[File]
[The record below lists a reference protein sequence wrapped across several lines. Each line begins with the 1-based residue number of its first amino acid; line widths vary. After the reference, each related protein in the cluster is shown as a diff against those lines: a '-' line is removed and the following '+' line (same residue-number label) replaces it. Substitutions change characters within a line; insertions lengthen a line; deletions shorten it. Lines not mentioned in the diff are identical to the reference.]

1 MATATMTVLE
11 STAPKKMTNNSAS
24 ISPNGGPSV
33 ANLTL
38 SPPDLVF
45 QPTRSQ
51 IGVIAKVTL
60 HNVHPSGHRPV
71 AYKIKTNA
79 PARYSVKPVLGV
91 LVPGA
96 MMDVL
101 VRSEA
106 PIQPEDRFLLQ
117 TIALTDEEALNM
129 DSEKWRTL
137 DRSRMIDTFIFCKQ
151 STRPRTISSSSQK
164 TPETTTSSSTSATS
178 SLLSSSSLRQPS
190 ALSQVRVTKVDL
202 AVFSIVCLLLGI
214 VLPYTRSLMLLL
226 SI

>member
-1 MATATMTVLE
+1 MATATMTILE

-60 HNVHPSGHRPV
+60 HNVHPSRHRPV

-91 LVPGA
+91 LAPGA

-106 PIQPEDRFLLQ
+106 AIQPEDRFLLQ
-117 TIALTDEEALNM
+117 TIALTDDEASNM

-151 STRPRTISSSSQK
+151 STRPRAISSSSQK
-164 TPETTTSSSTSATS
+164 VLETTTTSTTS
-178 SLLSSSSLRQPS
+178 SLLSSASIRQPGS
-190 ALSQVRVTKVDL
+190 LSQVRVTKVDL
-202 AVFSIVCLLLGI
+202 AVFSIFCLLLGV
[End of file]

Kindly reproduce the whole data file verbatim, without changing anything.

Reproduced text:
[The record below lists a reference protein sequence wrapped across several lines. Each line begins with the 1-based residue number of its first amino acid; line widths vary. After the reference, each related protein in the cluster is shown as a diff against those lines: a '-' line is removed and the following '+' line (same residue-number label) replaces it. Substitutions change characters within a line; insertions lengthen a line; deletions shorten it. Lines not mentioned in the diff are identical to the reference.]

1 MATATMTVLE
11 STAPKKMTNNSAS
24 ISPNGGPSV
33 ANLTL
38 SPPDLVF
45 QPTRSQ
51 IGVIAKVTL
60 HNVHPSGHRPV
71 AYKIKTNA
79 PARYSVKPVLGV
91 LVPGA
96 MMDVL
101 VRSEA
106 PIQPEDRFLLQ
117 TIALTDEEALNM
129 DSEKWRTL
137 DRSRMIDTFIFCKQ
151 STRPRTISSSSQK
164 TPETTTSSSTSATS
178 SLLSSSSLRQPS
190 ALSQVRVTKVDL
202 AVFSIVCLLLGI
214 VLPYTRSLMLLL
226 SI

>member
-1 MATATMTVLE
+1 MATATMTILE

-60 HNVHPSGHRPV
+60 HNVHPSRHRPV

-91 LVPGA
+91 LAPGA

-106 PIQPEDRFLLQ
+106 AIQPEDRFLLQ
-117 TIALTDEEALNM
+117 TIALTDDEASNM

-151 STRPRTISSSSQK
+151 STRPRAISSSSQK
-164 TPETTTSSSTSATS
+164 VLETTTTSTTS
-178 SLLSSSSLRQPS
+178 SLLSSASIRQPGS
-190 ALSQVRVTKVDL
+190 LSQVRVTKVDL
-202 AVFSIVCLLLGI
+202 AVFSIFCLLLGV